By Daniel Taylor
Unmanned drone attacks have created a lot of tension between the United States and Pakistan. The technological revolution that has enabled this type of warfare is rapidly gaining momentum. In fact, the Pentagon’s budget cuts are an integral part of the revolution in robotics; an important piece of the story that the mainstream media is neglecting to report.
When president Obama announced the cuts early this year, many asked how the military will maintain dominance and power if the Pentagon’s projected troop reduction moves ahead, making the issue a political football for the masses. What the public was left out of debating is the fact that the military has been doing extensive research and development of unmanned drones and robotics to replace human boots on the ground. This is the true reason – other than wider geopolitical reasons – behind the trend in troop reductions and the shift to a smaller rapid response military force.
The Military Officers Association reported on this shift in military structure,
“…a smaller force means “we’re taking risks in terms of time and capacity,’ noting it might take longer to build up forces before a conflict and longer to finish that fight…
To mitigate some of those risks, the plan calls for an increased reliance on special operations forces, so that budget will increase. Spending on drones will get a boost, too, hastening the shift to robotic unmanned planes, helicopters, and submarines. At least four new Reaper and Predator drone air patrols will be added to the Air Force asset list, as well as new Gray Eagle drones for the Army and Fire Scout robocopters for the Navy.”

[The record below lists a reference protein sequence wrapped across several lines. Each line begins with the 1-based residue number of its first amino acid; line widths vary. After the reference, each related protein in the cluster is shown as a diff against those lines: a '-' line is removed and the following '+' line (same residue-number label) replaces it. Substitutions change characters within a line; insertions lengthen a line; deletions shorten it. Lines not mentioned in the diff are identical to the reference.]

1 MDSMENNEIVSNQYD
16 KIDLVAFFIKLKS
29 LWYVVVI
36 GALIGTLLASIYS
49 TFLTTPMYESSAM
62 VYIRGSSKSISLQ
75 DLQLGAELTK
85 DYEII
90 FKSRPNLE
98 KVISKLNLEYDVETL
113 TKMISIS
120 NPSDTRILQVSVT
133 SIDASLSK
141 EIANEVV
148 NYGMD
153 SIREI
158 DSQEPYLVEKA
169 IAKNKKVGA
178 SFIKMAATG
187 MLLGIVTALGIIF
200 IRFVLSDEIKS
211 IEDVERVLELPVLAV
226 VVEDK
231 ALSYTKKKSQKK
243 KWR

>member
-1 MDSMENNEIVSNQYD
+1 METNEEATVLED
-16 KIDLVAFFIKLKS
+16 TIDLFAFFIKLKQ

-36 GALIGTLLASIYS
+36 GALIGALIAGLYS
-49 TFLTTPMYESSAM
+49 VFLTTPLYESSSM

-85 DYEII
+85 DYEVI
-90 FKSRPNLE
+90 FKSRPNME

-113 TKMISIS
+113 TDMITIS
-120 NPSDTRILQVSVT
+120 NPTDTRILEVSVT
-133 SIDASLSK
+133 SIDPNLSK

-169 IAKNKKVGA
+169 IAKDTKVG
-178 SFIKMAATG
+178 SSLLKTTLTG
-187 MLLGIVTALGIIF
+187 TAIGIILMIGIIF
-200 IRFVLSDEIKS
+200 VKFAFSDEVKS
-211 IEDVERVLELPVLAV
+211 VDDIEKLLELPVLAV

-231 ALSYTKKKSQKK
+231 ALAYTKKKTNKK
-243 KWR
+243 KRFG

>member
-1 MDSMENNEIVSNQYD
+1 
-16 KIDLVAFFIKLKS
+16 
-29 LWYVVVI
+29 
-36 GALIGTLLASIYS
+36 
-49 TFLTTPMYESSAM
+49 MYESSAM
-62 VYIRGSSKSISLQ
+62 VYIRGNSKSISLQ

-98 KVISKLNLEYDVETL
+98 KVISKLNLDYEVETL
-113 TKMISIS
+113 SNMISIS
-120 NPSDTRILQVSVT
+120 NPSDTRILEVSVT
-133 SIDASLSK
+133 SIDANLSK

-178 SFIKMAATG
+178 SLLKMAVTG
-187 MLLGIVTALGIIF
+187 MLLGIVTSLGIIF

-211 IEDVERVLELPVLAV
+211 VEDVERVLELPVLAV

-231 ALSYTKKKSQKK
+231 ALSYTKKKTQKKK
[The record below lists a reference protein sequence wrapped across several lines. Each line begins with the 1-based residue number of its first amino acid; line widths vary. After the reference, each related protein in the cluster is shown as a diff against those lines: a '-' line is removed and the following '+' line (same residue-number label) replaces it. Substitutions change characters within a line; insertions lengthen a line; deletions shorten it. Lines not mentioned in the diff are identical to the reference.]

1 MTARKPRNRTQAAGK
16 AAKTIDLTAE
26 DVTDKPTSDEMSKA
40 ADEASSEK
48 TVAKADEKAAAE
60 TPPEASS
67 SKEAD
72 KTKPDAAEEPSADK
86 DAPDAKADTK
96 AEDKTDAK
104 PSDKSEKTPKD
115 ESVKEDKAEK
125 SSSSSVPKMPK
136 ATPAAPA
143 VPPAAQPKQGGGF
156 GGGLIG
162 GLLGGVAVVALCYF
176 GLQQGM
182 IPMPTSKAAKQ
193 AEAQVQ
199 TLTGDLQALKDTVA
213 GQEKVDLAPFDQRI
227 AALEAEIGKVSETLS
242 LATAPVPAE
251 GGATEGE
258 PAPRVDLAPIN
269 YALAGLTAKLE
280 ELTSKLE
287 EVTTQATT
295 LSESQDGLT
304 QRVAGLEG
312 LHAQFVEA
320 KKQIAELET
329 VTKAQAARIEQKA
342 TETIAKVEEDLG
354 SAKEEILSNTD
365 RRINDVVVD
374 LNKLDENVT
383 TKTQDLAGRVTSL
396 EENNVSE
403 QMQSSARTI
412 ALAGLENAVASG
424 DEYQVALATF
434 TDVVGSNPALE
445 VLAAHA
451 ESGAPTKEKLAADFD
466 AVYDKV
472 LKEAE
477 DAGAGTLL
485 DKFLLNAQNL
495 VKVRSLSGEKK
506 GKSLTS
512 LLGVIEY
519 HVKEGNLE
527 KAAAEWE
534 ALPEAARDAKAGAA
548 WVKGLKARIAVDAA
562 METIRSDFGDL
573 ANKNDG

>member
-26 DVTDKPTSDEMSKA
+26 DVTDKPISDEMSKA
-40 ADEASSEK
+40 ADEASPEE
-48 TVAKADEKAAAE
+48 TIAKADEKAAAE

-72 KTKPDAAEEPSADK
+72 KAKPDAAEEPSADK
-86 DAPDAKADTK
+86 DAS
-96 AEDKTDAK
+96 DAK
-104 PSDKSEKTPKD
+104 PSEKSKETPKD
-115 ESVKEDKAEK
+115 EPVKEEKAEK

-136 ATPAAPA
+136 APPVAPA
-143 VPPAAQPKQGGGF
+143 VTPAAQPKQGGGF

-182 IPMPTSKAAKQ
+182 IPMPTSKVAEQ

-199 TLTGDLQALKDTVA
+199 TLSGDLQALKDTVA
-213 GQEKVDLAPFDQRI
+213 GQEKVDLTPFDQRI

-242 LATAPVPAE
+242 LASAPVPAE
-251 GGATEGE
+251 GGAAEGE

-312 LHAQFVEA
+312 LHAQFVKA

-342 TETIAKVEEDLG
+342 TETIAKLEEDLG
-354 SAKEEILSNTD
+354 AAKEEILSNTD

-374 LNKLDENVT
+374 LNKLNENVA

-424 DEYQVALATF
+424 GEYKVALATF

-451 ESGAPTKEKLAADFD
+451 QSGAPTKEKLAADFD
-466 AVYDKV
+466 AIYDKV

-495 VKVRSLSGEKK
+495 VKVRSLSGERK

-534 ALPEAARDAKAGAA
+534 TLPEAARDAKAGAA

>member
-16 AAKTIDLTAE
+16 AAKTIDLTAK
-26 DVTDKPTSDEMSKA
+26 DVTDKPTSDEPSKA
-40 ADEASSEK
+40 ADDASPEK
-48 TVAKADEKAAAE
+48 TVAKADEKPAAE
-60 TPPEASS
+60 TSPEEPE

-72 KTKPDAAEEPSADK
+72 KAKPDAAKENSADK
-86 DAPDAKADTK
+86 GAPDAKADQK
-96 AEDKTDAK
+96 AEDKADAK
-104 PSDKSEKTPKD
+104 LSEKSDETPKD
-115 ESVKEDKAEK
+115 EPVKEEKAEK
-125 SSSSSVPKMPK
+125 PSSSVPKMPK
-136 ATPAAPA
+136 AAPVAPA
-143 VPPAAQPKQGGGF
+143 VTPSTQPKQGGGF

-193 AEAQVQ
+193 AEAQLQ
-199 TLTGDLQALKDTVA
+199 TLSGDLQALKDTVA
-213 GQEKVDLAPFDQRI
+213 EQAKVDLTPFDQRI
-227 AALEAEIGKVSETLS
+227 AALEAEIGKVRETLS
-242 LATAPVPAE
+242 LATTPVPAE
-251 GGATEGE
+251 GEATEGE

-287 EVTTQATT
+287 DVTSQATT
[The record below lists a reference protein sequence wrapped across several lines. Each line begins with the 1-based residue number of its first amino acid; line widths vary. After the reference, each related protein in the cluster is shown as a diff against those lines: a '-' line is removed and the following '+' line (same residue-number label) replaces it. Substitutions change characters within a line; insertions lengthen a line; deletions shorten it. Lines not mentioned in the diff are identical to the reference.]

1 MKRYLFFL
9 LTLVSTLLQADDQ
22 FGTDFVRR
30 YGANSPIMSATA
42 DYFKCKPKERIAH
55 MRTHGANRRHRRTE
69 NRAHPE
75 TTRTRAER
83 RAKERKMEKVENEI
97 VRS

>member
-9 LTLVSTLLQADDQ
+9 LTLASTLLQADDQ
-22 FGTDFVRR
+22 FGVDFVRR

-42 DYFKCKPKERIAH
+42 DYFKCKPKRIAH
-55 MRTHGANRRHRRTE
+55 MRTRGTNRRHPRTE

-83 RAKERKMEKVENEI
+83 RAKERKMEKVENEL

As of January 2012, as many as 1 in 3 United States war planes are unmanned drones, operated by pilots thousands of miles away in Nevada. Cargo drones have also been recently used in Afghanistan. The Pentagon purchased 1,100 small, “throwable” robots from the company iRobot last year. Domestically, drones are increasingly being used by private groups and police departments. By 2015, the FAA is expected to approve the use of drones throughout U.S. airspace.
Robotic and augmented human force
In addition to fully robotic aircraft and ground vehicles, human soldiers will be augmented and “enhanced” with technology. Exoskeletons, “terminator vision” enabled by contact lenses, and brain chips are a few examples.
The converging revolutions in both robotics and brain science are paving the way for brain-machine interfaces. The Pentagon’s Avatar project is anticipated to eventually allow soldiers to operate humanoid robots from a distance using their own minds.
The technological revolution has effectively sparked a new arms race between nations. As the publication New Scientist points out, mind control is the future of warfare. The JASON group, a panel of leading scientists who advise the United States government, has stated that,
“The US should maintain awareness of medical advances in brain-computer interface, especially use in prosthetic devices, and monitor any developing non-medical applications closely. The US should monitor how such developments are proceeding in other cultures.”
Highlighting the fact that a new arms race is underway, The JASON’s evaluated the ability of adversaries to “…exploit advances in Human Performance Modification, and thus create a threat to national security.”
Despite revolutionary advances in technology, drones and other devices are not full-proof. An incident last year involved an unmanned drone colliding with a helicopter. P.W. Singer discusses the ethical implications of the increasing use of robotics in combat in this 2009 TED talk.